Scott Gerber, founder of Forbes Councils, says, “We are honored to welcome Jason Schmidt into the community. Our mission with Forbes Councils is to curate successful professionals from every industry, creating a vetted, social capital-driven network that helps every member make an even greater impact on the business world.”

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About Stockworth Realty Group

Stockworth Realty Group is a concierge real estate brokerage serving the Orlando area.  Created by Tavistock Group, a globally respected real estate developer, Stockworth was founded to service the real estate needs of luxury clients outside the gates of both the Isleworth and Lake Nona Golf and Country Clubs. Stockworth has a successful track record in Central Florida and averages more than four closings per week with a dedicated, select group of experts.

As the preferred referral company for Tavistock Development, Stockworth has the privilege of serving as the official relocation company for Lake Nona’s Medical City, the United States Tennis Association and many other major employers in Central Florida. Nobody knows the Orlando real estate market better than our team who has been entrusted for years to relocate some of Central Florida’s most exciting new companies.

With experience in the fast-growing and dynamic marketplace of Central Florida, Stockworth Realty has a very experienced and sophisticated team to assist you in finding creative ways to get you the highest price and the quickest sale. To learn more about Stockworth, visit www.stockworth.com for more information.

Media Contact: Sara Cohen; 407-909-9936; scohen@stockworth.com

 

About Forbes Councils

Forbes partnered with the founders of Young Entrepreneur Council (YEC) to launch Forbes Councils, invitation-only communities for world-class business professionals in a variety of industries. Members, who are hand-selected by each Council’s community team, receive personalized introductions to each other based on their specific needs and gain access to a wide range of business benefits and services, including best-in-class concierge teams, personalized connections, peer-to-peer learning, a business services marketplace, and the opportunity to share thought leadership content on Forbes.com. For more information about Forbes Real Estate Council, visit https://forbesrealestatecouncil.com/. To learn more about Forbes Councils, visit forbescouncils.com.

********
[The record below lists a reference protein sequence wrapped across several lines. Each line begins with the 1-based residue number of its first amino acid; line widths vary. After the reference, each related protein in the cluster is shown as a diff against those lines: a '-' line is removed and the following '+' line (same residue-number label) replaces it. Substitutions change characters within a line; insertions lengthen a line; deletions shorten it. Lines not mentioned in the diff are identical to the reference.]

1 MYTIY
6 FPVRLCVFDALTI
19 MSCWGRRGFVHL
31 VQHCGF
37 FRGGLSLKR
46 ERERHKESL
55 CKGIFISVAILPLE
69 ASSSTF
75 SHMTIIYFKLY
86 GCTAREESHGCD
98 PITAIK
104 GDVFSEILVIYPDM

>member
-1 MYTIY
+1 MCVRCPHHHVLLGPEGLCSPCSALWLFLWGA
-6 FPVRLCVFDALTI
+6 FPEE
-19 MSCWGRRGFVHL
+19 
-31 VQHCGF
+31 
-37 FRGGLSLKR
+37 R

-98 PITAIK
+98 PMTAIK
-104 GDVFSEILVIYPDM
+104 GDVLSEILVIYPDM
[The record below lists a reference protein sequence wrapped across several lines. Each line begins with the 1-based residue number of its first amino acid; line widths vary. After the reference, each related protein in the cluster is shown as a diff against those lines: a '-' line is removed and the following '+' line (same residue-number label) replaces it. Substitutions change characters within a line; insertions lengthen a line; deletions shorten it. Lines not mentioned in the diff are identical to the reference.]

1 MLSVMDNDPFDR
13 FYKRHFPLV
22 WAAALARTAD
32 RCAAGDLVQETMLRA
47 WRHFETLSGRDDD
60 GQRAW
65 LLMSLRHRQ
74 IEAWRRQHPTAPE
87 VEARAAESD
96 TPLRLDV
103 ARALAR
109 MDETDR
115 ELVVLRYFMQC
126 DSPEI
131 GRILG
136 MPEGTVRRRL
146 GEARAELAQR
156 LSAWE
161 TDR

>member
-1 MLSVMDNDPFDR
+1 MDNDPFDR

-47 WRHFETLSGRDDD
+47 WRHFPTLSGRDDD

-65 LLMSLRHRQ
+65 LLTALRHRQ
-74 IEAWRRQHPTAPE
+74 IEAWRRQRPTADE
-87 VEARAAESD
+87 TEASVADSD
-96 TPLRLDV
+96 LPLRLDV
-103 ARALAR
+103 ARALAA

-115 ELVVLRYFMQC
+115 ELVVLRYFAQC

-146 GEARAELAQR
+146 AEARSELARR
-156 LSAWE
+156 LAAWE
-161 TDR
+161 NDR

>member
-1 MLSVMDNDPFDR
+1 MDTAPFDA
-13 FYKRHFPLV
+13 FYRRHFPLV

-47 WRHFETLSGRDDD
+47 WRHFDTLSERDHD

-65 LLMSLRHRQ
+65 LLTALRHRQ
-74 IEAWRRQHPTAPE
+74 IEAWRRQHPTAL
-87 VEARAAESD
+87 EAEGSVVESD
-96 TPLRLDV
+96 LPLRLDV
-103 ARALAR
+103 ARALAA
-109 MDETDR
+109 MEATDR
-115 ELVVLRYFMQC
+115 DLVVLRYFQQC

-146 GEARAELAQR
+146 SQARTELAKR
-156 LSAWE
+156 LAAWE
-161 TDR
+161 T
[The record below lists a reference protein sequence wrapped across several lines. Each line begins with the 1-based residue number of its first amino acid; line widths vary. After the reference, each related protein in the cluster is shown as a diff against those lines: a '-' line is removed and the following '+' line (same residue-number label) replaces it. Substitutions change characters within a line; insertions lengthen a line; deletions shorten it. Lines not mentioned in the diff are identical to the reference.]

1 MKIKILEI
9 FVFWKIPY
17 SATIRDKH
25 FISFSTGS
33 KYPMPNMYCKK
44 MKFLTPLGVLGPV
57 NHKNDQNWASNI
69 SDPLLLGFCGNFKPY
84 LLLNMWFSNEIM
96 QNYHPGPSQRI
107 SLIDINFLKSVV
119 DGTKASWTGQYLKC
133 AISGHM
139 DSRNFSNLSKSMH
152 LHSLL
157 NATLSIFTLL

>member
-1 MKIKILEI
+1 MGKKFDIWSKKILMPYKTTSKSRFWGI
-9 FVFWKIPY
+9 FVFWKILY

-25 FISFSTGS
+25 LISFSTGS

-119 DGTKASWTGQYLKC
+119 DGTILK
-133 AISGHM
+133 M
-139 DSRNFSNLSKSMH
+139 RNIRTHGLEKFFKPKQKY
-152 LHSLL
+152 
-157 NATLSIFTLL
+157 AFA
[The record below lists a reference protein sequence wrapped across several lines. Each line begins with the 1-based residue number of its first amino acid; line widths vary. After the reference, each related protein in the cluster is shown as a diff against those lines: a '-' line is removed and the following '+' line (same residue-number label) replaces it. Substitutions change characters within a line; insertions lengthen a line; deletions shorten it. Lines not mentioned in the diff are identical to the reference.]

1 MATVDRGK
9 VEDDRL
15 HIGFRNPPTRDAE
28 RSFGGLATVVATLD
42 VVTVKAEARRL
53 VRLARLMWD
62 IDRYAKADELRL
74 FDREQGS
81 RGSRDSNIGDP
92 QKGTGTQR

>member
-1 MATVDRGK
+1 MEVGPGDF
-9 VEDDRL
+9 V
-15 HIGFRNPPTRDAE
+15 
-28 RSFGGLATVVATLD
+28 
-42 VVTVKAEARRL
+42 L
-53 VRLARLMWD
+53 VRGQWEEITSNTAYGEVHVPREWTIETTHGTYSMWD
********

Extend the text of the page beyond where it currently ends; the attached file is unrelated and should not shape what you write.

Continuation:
By: Jason Schmidt, CCIM

Senior Market Analyst

Stockworth Realty Group

Updated: October 10, 2016

 

The analyst in me, that side of my personality that loves pouring over mountains of data to find that glimmering and shiny key to unlock all of our investment potential really, and I mean REALLY, wants to write a lengthy dissertation tying in the trajectory of rates and associated values with economic policy overlaid with historic market performance and trends, all sprinkled with that bit of magic pixy dust outlining and defending my position on where we are in real estate markets and where I think they will go….but, I’m not going to do that…very simply I’m going to tell you why I feel that now is the time to both buy and sell.

Why buy?

Buyers are able to capitalize on low interest rates and mitigate risk against future downturns.

Why sell?

Sellers are in a position to maximize disposition value.

What are the Details?

Real estate is a funny thing. In a way it is like food. We need it. We cannot survive without it. As you read this, unless you are on a plane, you are somehow on or in real estate. Whether you are at home, in a classroom, at your office, in a warehouse, in a hospital or even driving, you are on real estate. As a species we have always intuitively understood its value. As the old mantra goes, “location, location, location.” To this very day, wars are fought over who controls various areas of the world and countries lay claim on pieces of dirt to which they feel they are entitled to ownership.